I am verifying some of the configuration in my production Postgres instance. Our DB server has 32 GB RAM. From pg_settings, I see that effective_cache_size is set to:

postgres=> select name, setting, unit from pg_settings where name like 'effective_cache_size'; 
         name         | setting | unit 
 effective_cache_size | 7851762 | 8kB
(1 row)

As per my understanding, this value accounts to 7851762 X 8 KB = 62.8 GB. If my calculation is right, we are basically telling the optimizer that we have 62 GB for this parameter whereas we have only 32 GB of physical RAM.

Please correct me if I am calculating this parameter wrong. I always get confused with calculating parameter allocations for units with 8 KB.


7851762 times 8 kB is approximately 60 GB.

I would configure the setting to 30 GB if the machine is dedicated to the PostgreSQL database.

This parameter tells PostgreSQL how much memory there is available for caching its files. If the value is high, PostgreSQL will estimate nested loop joins with an index scan on the inner side cheaper, because it assumes that the index will probably be cached.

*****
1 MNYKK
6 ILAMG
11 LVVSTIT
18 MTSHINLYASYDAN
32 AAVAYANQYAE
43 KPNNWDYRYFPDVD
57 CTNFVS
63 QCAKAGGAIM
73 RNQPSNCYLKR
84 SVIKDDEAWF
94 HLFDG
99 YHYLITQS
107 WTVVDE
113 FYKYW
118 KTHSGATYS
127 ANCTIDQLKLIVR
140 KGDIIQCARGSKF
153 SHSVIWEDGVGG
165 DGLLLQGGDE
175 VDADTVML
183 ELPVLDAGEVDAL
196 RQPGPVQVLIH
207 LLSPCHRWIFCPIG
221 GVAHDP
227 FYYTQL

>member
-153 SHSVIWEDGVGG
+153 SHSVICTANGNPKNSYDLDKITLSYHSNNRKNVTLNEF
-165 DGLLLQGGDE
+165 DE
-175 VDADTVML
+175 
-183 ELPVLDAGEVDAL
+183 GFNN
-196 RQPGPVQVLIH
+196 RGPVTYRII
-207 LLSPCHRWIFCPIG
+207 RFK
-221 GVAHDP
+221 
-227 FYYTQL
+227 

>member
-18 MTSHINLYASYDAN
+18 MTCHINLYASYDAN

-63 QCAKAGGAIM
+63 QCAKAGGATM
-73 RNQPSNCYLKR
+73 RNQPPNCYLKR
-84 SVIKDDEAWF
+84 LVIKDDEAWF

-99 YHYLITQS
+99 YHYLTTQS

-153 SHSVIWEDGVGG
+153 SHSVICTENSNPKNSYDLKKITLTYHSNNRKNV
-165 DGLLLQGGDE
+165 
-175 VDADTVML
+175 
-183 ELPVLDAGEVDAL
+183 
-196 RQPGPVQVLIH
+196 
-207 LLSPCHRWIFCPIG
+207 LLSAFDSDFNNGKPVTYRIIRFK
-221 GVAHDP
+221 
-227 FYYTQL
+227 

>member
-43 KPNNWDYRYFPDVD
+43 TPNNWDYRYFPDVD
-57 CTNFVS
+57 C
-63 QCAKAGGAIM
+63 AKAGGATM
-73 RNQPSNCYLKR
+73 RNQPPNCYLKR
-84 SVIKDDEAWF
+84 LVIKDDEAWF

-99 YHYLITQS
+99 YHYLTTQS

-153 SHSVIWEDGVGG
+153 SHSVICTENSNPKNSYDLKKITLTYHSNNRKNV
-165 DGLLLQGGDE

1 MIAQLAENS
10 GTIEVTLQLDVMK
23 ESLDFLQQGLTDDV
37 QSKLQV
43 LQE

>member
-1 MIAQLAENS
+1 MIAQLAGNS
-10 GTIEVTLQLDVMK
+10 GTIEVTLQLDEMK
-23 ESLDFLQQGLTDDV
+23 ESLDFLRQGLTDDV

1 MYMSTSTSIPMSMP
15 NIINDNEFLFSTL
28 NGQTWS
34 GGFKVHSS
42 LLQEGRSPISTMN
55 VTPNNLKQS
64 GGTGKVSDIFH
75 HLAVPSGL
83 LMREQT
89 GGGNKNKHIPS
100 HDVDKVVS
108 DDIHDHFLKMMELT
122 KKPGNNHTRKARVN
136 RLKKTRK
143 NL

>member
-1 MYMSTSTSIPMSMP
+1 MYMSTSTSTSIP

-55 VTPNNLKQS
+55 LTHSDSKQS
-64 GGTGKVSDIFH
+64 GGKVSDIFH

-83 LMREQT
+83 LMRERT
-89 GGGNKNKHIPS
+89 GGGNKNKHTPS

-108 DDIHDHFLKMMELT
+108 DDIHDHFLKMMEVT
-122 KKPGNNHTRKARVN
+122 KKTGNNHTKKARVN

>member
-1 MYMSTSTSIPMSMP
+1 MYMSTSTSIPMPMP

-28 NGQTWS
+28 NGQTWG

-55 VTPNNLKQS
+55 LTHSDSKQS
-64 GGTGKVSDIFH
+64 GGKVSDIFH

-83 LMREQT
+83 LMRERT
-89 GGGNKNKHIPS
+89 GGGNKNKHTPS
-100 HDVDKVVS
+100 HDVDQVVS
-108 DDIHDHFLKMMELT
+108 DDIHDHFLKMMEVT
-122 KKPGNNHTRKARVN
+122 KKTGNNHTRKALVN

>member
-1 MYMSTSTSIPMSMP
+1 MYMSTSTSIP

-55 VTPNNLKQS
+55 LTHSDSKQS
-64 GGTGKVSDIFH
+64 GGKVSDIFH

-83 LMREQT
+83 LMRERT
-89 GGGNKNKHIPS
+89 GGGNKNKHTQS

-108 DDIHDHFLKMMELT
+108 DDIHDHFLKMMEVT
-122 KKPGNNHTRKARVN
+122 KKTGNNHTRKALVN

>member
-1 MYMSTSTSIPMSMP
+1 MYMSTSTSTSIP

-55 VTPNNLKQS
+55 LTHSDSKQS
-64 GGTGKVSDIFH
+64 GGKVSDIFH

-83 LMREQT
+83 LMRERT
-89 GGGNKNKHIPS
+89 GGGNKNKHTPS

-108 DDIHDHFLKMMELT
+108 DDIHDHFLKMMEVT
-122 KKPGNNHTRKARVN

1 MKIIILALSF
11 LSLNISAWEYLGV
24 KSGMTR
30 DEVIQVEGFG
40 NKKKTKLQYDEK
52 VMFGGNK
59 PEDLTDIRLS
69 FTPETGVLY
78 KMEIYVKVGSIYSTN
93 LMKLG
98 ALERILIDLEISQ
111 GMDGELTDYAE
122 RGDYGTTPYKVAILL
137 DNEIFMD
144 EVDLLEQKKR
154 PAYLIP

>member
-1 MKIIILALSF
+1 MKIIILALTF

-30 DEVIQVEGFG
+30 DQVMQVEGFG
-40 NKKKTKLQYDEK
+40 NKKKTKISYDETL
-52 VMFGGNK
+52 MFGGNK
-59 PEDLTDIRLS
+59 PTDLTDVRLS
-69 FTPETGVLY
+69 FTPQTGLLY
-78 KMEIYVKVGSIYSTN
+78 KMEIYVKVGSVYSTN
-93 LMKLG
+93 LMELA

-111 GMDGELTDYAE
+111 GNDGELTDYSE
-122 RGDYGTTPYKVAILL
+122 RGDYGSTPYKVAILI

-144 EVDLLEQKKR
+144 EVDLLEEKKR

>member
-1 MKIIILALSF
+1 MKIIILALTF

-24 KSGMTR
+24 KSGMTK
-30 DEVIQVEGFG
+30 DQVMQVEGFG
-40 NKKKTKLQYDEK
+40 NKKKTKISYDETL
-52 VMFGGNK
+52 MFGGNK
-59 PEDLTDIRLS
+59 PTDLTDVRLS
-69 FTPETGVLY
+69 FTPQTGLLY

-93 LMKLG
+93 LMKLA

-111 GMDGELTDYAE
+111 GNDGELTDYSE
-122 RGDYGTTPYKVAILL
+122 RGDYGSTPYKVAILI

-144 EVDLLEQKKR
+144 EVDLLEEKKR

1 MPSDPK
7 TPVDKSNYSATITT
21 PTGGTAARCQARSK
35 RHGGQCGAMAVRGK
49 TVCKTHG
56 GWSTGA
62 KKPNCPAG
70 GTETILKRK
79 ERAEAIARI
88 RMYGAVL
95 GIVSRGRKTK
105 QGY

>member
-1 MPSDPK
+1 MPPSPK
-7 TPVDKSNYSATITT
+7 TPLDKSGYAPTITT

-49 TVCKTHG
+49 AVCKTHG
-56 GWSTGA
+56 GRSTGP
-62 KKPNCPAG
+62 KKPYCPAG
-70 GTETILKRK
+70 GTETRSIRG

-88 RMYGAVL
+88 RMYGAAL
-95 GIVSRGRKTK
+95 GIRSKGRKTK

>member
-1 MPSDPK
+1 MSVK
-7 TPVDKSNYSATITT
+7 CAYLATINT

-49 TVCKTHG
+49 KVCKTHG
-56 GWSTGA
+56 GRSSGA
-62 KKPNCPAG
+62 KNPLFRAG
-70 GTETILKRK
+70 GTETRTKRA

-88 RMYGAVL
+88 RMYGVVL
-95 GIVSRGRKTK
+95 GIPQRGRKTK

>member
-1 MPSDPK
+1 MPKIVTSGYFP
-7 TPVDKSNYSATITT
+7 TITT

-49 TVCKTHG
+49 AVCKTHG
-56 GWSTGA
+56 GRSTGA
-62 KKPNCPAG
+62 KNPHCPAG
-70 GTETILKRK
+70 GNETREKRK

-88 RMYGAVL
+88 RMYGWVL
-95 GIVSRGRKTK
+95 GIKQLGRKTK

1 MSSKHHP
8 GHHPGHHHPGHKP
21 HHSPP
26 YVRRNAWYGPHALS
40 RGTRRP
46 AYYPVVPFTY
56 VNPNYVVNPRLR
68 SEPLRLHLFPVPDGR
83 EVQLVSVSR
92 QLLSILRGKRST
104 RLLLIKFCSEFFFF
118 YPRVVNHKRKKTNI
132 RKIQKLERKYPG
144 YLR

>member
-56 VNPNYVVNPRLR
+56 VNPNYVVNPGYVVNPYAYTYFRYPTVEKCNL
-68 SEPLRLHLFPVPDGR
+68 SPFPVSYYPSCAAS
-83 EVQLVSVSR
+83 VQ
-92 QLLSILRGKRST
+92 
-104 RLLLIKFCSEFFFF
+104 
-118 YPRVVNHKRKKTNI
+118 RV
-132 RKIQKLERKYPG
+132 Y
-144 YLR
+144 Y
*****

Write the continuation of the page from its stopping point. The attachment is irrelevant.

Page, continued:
• How much this can be effective on speed? can we give lot of ram(assume 20% of database size) to Postgresql and expect it to cache indexes + data into ram? – Amin Shojaei Apr 19 '20 at 7:21
  • It does not influence the memory utilization of PostgreSQL at all. That is determined by the memory available on your machine, the concurrent processes and settings like shared_buffers, work_mem and max_connections. All that effective_cache_size influences is how much memory PostgreSQL thinks is available for caching. So it influences the estimated cost of index scans. – Laurenz Albe Apr 20 '20 at 6:12

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